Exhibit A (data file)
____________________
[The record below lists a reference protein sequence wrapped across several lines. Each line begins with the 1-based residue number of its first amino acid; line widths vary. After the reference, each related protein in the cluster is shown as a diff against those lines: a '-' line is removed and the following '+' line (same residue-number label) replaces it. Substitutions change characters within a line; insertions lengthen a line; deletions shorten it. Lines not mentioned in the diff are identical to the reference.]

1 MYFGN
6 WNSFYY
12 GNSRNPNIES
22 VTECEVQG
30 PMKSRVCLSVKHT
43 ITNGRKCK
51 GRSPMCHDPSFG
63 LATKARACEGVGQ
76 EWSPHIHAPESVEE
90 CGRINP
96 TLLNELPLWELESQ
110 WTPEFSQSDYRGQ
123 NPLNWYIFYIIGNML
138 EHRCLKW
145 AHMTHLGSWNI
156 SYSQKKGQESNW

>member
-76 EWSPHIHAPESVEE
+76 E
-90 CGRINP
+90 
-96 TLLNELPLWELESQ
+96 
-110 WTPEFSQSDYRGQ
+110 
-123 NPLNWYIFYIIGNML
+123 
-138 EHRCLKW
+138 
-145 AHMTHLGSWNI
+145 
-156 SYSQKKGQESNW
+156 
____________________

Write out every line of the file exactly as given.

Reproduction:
[The record below lists a reference protein sequence wrapped across several lines. Each line begins with the 1-based residue number of its first amino acid; line widths vary. After the reference, each related protein in the cluster is shown as a diff against those lines: a '-' line is removed and the following '+' line (same residue-number label) replaces it. Substitutions change characters within a line; insertions lengthen a line; deletions shorten it. Lines not mentioned in the diff are identical to the reference.]

1 MYFGN
6 WNSFYY
12 GNSRNPNIES
22 VTECEVQG
30 PMKSRVCLSVKHT
43 ITNGRKCK
51 GRSPMCHDPSFG
63 LATKARACEGVGQ
76 EWSPHIHAPESVEE
90 CGRINP
96 TLLNELPLWELESQ
110 WTPEFSQSDYRGQ
123 NPLNWYIFYIIGNML
138 EHRCLKW
145 AHMTHLGSWNI
156 SYSQKKGQESNW

>member
-76 EWSPHIHAPESVEE
+76 E
-90 CGRINP
+90 
-96 TLLNELPLWELESQ
+96 
-110 WTPEFSQSDYRGQ
+110 
-123 NPLNWYIFYIIGNML
+123 
-138 EHRCLKW
+138 
-145 AHMTHLGSWNI
+145 
-156 SYSQKKGQESNW
+156 